Godsgrave by Jay Kristoff (★★★★★)
The second book in The Nevernight Chronicles takes the assassin school storyline to the next level, with plenty of assassinations and 100% more gladiator stuff. From a surprise LGBT love story, to a murderous antihero you can’t help but love, plenty of sexy times, all the revenge, and four amazingly huge twists at the end of the novel (only one of which I was able to guess), you are in for one wild ride. Who will survive? What will be left of them? And will we ever find out who is writing the hilariously sassy footnotes?
This prequel to the gorgeously written and plotted Every Heart a Doorway follows the story of teacher Miss Lundy, way back when she found her own door that took her to the magical world of the Goblin Market. A fun but sad tale, In An Absent Dream — the technical first book in the series chronologically — is beautifully written and heart breaking. Read: another great addition to this absolutely perfect series! Fifty more books in the Wayward Children series, please and thanks!
Cat Person by Kristen Roupenian (★★★★☆)
The short story Cat Person appeared in the New Yorker and went crazy viral, with women recognizing something of their own love lives in the story and men totally missing the point. Now featured in Roupenian’s brand-new short story collection, You Know You Want This, I figured it was the perfect time to see what all the buzz is/was about. While I enjoyed this short, I can definitely understand why this oftentimes uncomfortable read is so polarizing.
Taylor’s latest series follows Lazlo Strange, an orphan who wants much more than his provincial librarian life … and gets it when he’s whisked on an adventure to the great, wide somewhere. Lushly told and beautifully written, Strange the Dreamer is the super imaginative, incredibly romantic first book in the fantasy duology of the same name that everyone keeps calling “a must read.” Spoilers: they are not lying, it is a must read. One with an ending that will leave you screaming, “Xfhskfdhdfkshfkahsfk!”
Waiting on Wednesday is a weekly series hosted by Breaking the Spine that spotlights upcoming book releases we can’t wait to get our hands on.
This week’s Waiting on Wednesday pick is the first book in Laini Taylor’s upcoming duology Strange the Dreamer.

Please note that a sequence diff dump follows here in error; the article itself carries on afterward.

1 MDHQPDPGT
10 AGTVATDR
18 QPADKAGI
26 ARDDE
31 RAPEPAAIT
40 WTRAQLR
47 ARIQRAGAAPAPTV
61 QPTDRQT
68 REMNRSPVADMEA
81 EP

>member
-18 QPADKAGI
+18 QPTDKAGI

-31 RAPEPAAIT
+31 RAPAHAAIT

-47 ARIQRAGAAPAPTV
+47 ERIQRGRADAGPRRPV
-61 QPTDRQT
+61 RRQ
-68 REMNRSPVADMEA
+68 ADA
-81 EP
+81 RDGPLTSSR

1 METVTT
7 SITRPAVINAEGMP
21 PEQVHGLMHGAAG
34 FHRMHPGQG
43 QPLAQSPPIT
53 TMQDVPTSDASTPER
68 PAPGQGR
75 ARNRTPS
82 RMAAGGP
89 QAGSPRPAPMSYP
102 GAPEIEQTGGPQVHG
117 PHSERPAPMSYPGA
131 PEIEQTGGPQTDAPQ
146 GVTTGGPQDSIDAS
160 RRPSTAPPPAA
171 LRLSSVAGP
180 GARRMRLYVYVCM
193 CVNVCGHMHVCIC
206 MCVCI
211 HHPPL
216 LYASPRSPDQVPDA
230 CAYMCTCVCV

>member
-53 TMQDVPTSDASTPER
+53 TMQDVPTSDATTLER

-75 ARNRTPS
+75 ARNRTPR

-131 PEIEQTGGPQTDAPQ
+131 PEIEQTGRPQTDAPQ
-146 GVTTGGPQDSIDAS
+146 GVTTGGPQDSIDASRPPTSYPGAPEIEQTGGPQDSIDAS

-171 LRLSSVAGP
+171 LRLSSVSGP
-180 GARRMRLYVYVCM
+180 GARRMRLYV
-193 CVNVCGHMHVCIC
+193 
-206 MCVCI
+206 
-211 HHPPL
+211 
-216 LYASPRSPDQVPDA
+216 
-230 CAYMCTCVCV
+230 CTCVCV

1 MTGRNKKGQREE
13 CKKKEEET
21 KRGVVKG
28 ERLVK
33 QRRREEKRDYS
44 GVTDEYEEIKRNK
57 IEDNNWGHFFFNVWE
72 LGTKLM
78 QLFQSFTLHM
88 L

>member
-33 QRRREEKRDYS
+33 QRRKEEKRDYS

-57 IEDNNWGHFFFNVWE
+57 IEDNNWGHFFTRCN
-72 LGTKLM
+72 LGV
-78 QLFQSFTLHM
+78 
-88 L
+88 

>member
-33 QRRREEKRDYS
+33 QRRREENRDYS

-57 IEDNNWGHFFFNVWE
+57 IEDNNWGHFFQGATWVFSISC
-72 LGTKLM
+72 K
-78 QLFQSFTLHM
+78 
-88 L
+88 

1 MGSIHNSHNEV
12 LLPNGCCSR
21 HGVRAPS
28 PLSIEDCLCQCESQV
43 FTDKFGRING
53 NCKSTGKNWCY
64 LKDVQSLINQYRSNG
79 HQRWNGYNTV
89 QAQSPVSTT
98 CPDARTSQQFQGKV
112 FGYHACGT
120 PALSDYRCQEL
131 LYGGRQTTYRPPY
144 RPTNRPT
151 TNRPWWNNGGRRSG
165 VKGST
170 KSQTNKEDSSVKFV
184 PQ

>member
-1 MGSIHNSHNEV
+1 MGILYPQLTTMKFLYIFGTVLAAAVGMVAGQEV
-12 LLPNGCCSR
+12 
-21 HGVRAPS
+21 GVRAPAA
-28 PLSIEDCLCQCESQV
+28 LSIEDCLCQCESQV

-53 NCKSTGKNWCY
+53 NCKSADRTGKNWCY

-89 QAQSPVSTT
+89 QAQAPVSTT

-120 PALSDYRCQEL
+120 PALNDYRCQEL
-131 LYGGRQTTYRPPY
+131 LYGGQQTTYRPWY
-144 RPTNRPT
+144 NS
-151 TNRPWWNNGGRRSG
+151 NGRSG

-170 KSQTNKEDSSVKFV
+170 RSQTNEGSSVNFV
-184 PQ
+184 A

So what’s it about? A city named Weep, gods, monsters, moths, a librarian and definitely more of the beautiful prose we’ve come to expect from Laini Taylor.
Can’t wait to read it? Too bad, Strange the Dreamer isn’t set to appear in stores until September 27, 2016.
So here’s hoping the date gets pushed forward or a Barnes and Noble near you releases it early by mistake!
Keep reading for a sort-of book synopsis, or head to Entertainment Weekly for a sneak peek.
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Oh happy day (oh happy day), when Bryan Fuller wrote (when Bryan Fuller wrote) all our favorite shows (oh happy day)!
News hit the internet today that Bryan Fuller will work as a showrunner (alongside Michael Green) on the Neil Gaiman book turned television series “American Gods,” set to air on Starz.
Fuller will write the script for the pilot and he and Green will serve as executive producers (along with Gaiman).
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In addition to American Gods landing an adaptation (not to mention Sandman), Neil Gaiman has gone on record to say that the BCC is making the American Gods sort of spin-off Anansi Boys into a mini-series.
If a refresher course is necessary, Anansi Boys follows the sons of trickster Mr. Nancy from American Gods as they discover the existence of one another. As expected, shenanigans ensue.
Don’t they always?
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After being mired in production hell for what seemed like an eternity, Neil Gaiman’s fantasy road trip novel American Gods is finally being produced for a small screen near you. That’s your television if you’re confused.
Even better? Gaiman himself will be serving as executive producer on the project.
Great Odin’s raven is this really happening!?!
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Gods Behaving Badly by Marie Phillips
Genre: Fiction, mythology, humor, fantasy, for people who love jokes about Jesus
Rating: 4 out of 5 stars
Summary: Greek mythology is alive and well in modern day London. That is to say that Artemis, Aphrodite, Apollo and gang share an apartment, fight incessantly, and ruin the lives of mortals despite the fact that no one believes in them anymore. With the belief of them dying, the gods are struggling to stay alive anyway they can, or face a three-headed dog and their relative Hades if they can’t.
Back in June, The Atlantic Magazine started a book club called 1book140 on twitter, with the aim to be the largest online book club. This idea stemmed from a summer book club that founder Jeff Howe had put together where everyone read Neil Gaiman’s American Gods. I’m kicking myself for missing that one! They currently have 38,000 members and are still growing. One of the perks of 1book140 is that it doesn’t take up a lot of time, especially considering you’re reading the book over the course of a month. Plus you get to interact (or not, you don’t have to) with other readers and see what they’re saying through twitter hashtags. Or not, you can just be a hermit and read. Alone. With all your cats.
This is the second 1book140 book club I have participated in, the first one being geared toward Margaret Atwood’s The Blind Assassin. Trust me, this book was a hell of a lot more uplifting, and it focused on something I love: GREEK FUCKING MYTHOLOGY!
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